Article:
Monday, October 19, 2015

Reflections on Washington

(It’s probably a bit odd to post this before I finish telling about the Washington section, but I thought the beginning of this week would be a good place to give my general thoughts about Washington, instead of throwing it in as an afterthought after the border. So here goes.)

When I was 19, I visited Washington (my first state west of Kansas) and fell in love with its snow-capped mountains and moss-soaked forests. Since then, it’s held a special place in my heart as my favorite non-home state— and I was worried that the PCT would change my mind about it. In my imagination, the Washington section was a cold, wet, backbreaking up-and-down trail through nondescript woods interrupted only by clear-cuts. (I have no idea where I got this notion.) I was really nervous about it.

Instead, I now love Washington more than ever. It gave us vivid blue skies and mountains draped in green firs and red huckleberries and yellow larches. It gave us huge mushrooms and spooky forests where steam rose everywhere the sun touched. It gave us impossibly jagged mountains and dew-drenched pant legs and hours of gnawing adrenaline rushes, and tears and swearing and biting cold and weather so cool and sharp and autumnal that it felt like paradise. It gave us hundreds of miles of wilderness, and trail angels who bent over backward to help us keep moving forward. It gave us the sound of elk and the sight of bears. It gave us my favorite alpine lake, my favorite hikes, my favorite season. We hiked through Sierra-like beauty with full stomachs that allowed us to appreciate it, and we bought pastries and peanut butter with wild abandon. We cruised through the miles, even the severe climbs and descents, with iron-hard legs and a sense of elation, knowing that the border was growing ever closer.

In the end, that made Washington the most magical: we knew that we were going to make it. And that was an incredible feeling.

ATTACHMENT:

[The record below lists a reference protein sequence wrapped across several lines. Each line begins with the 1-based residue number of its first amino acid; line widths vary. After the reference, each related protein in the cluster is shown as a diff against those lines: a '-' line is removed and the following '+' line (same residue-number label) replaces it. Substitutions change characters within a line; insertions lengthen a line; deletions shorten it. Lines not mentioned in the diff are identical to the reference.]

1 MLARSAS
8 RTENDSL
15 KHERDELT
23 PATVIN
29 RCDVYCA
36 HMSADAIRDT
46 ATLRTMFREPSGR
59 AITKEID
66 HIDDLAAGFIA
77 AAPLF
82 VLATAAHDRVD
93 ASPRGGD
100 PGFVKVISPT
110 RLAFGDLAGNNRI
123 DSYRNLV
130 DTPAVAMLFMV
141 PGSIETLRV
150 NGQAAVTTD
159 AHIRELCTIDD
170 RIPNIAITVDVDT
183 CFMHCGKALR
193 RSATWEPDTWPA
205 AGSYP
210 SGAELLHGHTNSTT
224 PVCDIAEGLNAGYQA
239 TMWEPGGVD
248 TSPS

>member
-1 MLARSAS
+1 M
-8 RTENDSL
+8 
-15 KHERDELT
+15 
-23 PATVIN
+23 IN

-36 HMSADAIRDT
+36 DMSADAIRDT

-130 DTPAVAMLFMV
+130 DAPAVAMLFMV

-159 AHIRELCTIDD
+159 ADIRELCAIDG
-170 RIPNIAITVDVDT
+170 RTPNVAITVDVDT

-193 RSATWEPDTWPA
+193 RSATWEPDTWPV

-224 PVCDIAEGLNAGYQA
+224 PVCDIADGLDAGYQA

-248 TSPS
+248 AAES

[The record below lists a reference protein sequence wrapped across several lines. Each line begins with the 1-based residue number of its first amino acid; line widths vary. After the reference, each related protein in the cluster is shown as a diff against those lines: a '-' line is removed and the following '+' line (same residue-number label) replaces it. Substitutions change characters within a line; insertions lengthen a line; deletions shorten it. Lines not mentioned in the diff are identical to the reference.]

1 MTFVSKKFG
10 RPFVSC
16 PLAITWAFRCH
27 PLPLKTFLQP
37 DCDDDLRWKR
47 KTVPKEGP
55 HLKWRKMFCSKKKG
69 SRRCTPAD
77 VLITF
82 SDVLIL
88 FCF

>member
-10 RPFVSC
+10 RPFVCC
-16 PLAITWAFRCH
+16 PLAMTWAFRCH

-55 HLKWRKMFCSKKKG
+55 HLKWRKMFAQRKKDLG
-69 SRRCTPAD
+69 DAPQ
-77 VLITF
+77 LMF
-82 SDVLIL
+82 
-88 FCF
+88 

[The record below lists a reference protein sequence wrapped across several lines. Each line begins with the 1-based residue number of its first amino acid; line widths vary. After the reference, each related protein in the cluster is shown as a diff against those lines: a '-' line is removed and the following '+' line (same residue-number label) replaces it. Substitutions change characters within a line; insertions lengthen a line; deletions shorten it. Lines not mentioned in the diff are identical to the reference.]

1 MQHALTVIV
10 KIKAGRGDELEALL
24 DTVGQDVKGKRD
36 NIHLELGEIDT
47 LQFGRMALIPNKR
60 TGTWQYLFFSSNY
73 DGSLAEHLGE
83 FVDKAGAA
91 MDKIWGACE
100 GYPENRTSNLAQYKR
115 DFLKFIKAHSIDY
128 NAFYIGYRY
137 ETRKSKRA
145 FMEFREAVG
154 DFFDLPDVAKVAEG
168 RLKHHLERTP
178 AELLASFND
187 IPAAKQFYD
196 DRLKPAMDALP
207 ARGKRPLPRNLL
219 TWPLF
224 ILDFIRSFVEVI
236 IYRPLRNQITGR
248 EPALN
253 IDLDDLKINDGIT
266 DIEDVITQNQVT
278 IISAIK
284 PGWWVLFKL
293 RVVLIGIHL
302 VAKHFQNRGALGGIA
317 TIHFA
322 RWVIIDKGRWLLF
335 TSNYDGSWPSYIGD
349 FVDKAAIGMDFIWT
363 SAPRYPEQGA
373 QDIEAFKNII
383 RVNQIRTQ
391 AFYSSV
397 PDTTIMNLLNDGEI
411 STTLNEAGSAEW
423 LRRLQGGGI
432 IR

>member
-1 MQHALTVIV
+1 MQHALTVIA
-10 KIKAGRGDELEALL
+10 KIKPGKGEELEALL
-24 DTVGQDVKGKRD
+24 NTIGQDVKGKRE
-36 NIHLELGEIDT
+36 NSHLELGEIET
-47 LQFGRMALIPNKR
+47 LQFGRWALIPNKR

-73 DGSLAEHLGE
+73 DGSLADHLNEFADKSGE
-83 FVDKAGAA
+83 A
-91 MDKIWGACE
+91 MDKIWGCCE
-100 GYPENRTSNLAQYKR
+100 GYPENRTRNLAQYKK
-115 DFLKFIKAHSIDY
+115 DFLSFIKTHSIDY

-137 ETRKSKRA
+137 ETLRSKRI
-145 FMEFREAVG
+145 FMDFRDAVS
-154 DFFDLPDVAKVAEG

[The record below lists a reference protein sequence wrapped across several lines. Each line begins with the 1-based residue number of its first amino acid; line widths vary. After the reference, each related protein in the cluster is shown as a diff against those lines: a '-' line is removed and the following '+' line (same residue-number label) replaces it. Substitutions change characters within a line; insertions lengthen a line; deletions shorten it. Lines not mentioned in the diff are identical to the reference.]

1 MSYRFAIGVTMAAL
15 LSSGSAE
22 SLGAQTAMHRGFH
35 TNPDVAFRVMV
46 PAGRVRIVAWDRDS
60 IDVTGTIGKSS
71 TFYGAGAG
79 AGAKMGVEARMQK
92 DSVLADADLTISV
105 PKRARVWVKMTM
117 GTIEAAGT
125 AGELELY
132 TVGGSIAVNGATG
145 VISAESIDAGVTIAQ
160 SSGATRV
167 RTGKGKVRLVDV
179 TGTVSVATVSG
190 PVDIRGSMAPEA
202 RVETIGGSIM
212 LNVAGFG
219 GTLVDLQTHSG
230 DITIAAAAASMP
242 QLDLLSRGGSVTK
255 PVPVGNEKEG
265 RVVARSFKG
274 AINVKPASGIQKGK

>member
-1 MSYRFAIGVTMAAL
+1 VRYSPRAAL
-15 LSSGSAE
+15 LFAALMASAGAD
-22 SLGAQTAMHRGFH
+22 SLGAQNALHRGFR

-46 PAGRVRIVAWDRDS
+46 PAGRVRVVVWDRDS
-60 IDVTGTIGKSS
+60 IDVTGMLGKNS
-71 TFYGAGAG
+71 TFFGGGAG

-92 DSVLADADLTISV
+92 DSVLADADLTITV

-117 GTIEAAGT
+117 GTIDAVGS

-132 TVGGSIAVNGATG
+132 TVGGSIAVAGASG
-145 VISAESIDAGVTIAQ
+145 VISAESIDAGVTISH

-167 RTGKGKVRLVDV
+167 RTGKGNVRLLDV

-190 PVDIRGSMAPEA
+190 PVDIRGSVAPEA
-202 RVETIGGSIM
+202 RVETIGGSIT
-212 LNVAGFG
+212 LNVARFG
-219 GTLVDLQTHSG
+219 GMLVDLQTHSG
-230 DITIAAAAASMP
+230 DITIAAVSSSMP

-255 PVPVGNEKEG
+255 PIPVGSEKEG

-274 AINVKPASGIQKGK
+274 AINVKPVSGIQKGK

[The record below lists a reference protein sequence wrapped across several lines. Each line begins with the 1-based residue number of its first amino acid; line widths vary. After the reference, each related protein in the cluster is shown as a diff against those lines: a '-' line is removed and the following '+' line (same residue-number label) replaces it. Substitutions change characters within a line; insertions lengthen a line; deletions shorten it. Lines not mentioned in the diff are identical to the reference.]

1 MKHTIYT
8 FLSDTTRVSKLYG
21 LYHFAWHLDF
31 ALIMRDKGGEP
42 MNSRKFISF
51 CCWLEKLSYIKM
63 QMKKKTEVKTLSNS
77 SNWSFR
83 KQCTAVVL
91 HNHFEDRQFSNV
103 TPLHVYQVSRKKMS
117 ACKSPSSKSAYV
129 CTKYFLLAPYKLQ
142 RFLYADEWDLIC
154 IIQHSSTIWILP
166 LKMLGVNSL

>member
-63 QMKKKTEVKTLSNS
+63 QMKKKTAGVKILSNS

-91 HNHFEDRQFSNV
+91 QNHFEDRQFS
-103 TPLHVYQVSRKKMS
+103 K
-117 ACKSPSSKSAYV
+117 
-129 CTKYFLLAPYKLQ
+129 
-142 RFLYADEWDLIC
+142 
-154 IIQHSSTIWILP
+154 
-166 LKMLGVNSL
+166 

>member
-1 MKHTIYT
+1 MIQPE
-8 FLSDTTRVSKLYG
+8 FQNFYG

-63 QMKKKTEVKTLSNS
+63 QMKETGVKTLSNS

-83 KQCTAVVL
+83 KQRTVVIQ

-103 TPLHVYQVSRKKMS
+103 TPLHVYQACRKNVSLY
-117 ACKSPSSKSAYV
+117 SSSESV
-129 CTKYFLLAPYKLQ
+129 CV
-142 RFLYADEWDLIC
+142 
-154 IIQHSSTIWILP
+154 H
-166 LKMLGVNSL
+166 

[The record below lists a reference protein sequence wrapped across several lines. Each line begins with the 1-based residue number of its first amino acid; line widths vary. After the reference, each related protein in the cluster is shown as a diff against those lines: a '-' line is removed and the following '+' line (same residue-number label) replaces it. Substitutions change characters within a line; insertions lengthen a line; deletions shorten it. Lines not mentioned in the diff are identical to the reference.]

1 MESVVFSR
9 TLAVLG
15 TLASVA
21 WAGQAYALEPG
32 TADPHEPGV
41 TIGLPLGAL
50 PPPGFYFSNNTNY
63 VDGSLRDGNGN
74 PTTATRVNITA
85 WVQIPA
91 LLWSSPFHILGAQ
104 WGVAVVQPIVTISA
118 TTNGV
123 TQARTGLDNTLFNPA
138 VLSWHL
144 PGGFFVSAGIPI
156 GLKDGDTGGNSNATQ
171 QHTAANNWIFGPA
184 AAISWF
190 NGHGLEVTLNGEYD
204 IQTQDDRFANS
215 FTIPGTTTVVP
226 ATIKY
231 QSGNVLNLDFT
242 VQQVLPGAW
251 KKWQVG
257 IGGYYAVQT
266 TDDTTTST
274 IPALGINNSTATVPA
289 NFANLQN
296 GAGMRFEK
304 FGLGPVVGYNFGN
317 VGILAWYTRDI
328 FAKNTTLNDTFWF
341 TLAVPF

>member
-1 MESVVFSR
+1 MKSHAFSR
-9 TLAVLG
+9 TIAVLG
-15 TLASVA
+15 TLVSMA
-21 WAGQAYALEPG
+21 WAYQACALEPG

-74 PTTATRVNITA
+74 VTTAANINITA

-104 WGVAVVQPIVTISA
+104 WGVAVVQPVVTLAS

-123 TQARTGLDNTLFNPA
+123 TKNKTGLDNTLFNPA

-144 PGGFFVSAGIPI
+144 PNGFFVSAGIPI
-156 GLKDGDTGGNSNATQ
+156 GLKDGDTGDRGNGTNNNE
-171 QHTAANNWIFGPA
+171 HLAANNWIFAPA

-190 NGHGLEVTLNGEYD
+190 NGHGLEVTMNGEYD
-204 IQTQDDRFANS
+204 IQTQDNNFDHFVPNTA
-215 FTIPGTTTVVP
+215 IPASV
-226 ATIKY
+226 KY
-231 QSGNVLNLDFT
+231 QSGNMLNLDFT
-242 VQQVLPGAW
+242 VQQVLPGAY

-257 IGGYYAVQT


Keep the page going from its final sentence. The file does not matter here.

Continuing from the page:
1. This is a magnificent piece of work. I can't thank you enough for writing this. It's taken me about a week to get through all the posts, starting with the first one. I'm the author of one book, and I've started several others, so I can appreciate the effort this takes. You've got about 250K words here. I enjoyed every last one.

    You see, I love hiking. I love long hikes. Long hikes. Unfortunately, my wife detests it. I found this out about three weeks after we were married (25 years ago) when we went camping on the Jersey Shore, she woke up at 2 in the morning, screaming. We've never gone camping since. I love her madly, and I don't want to take vacations apart, so it's something I've been denied over the years. Seeing the trail through your eyes, the honest view without the machismo and bluster you find on most hiking blogs, has allowed me to view it at least in some small part (minus the blisters, swollen ankles, periods etc.)

    You know, it's funny, while I would've been one of the guys smoking dope and partying until the wee hours with some of the others, I didn't need THAT described. I already know what that feels like. I needed the drizzle on my face, the cold hands, the desperation for water.

    Thank you so much for this. It will always be one of my favorite reads.

    Take care.


    1. Thank you so much for the kind words, Fred! I'm glad that my descriptions of my experiences can be a way for other people to vicariously experience the PCT. I've done my best to be honest and authentic in my writing, and everyone has responded really well, which makes me happy. :)

      Have a great day!


  2. I agree, Lisa; this has been an epic journey with your words leaving nothing to the imagination...I loved being transported there with you and the photos enhanced the journey as well. You have made it seem, although hard, that it may be possible for me to actually experience some of the PCT in my lifetime, if God allows me to get through until semi-retirement. Thank you ever so much, and I'll continue reading your blogs about this and still yet have to get through your prep blogs which will mean even more to me as I being my preparation. What a great accomplishment to have completed it and then to write about it so descriptively is an even greater feat, in my humble opinion! It's a God-given gift; thanks for sharing!